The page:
Top 5: Standards for safety in travel and tourism

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Por Clare Naden
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Safety and security are vital to the enjoyment of any holiday or travel adventure. So, it’s reassuring to know that thousands of ISO standards are working behind the scenes to prevent you from becoming a statistic. 

Including everything from ensuring trains, planes and automobiles take you places without a hitch, to providing minimum safety requirements for the food you eat and the adventures you embark on, here’s a look at the top five.

1. Safety on your plate

Fugu fish in a fisherman's hand.One of the highlights of travel and tourism is eating local cuisine, but it is not without its dangers. While you might be able to avoid eating fugu1), a fish that can bring on progressive paralysis and kill you within a few hours, you may not be aware of hidden germs lurking on your plate due to poor hygiene practices. Considering that an estimated 600 million people get sick from eating contaminated food each year2), it pays to eat in reputable establishments. 

By favouring suppliers who use ISO 22000, Food safety management  Requirements for any organization in the food chain, however, you can have your cake and eat it too. This standard ensures that organizations are providing products that are safe to eat as intended and comply with any food safety regulations.

2. Venture forth in safety

Hiker and his dog standing on a mountain, looking at the top.Looking for some thrills and spills on your next trip? Adventure tourism is booming, and so are the safety regulations that go with it.

ISO 21101, Adventure tourism — Safety management systems — Requirements, gives adventure tourism activity providers a way to put in place a safety management system, ensuring participants have a great experience, and survive to tell the tale.

The standard enables the adventure tourism operator to improve their safety performance, meet expectations for participant and staff safety, and support compliance with applicable legal requirements.

3. Safe summer-tobogganing

Boy going downhill at summer toboggan run - stock photoTobogganing is fun, family-friendly, and a great way to get your thrills in summer. One of the longest, in Switzerland, is 15 km long, and just to get to the start takes a 25-minute cable-car ride and a two-hour hike uphill. Shorter rides are found the world over, including a three-minute descent on the Great Wall of China3). Wherever you toboggan, safety is paramount.

ISO 19202, Summer toboggan runs — Part 1: Safety requirements and test methods, and Part 2: Safety requirements for operation, provide safety requirements for the design, build and operation of toboggans, covering everything from the planning of the tracks to signage, repair and maintenance.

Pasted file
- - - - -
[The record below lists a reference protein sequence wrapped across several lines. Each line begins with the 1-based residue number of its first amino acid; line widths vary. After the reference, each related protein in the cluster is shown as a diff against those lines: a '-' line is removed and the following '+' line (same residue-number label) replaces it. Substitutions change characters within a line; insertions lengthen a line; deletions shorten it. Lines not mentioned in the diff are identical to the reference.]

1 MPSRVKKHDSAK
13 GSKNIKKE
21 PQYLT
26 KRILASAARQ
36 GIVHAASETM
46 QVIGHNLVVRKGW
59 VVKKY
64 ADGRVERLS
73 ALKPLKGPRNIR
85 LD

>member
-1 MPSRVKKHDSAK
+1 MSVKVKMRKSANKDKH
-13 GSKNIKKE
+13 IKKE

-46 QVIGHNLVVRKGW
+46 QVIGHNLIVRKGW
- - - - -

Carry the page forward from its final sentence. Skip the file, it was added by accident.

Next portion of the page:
4. All at sea: keeping safe in the water

Personal flotation devices hang to dry on a line on pier.When getting overboard is more likely, or even the objective, such as for water sports or boating trips, it’s important to have quality lifejackets that keep you afloat and work as intended.

The ISO 12402 series of standards, Personal flotation devices (several parts) serves as an internationally agreed guide to manufacturers, purchasers and users of flotation devices to ensure the equipment works effectively. It outlines the safety requirements and test methods of lifejackets, buoyancy aids and accessories to protect a user from drowning.

5. All onboard: cruising to safety

Flight of stairs descending towards guard rail of cruise ship with gull perched on top and ocean visible in background.Around 30 million holidaymakers are expected to go on a cruising holiday this year, and the industry is growing, with more ships, destinations and themes every year4). The safety of these ships is rarely put into question, and falling overboard is rare, yet it still happened to 18 unlucky passengers in 20185).

ISO/PAS 21195Ships and marine technology  Systems for the detection of persons while going overboard from ships (Man overboard detection), provides internationally agreed technical specifications for systems designed to detect a person who has gone overboard from a passenger ship, so they can be quickly located and brought back onboard.

Looking for more travel titbits? You’re in luck! If you are prone to catching the travel bug, and your feet itch to discover new places, follow Cath’s journey on social media as she travels around the world looking for tourism standards from 10 July to 9 August.

For those who care about our impact on the planet, who want to experience new thrills with no compromise on safety, and think that travel should be accessible to all, you’ll find the hottest standards and stories from our members around the world. 

1) Sciences et Avenir, Les 7 plats les plus dangereux du monde

2) World Health Organization Factsheet: Food safety

3) Canadian Broadcasting Corporation, CBC Kids: The coolest things about toboggans, accessed 2009-08-05

4) Cruise Lines International Association, 2019 Cruise Trends and Industry Outlook [PDF] 

5) Cruise Lines International Association, Report on Operational Incidents 2009-2018


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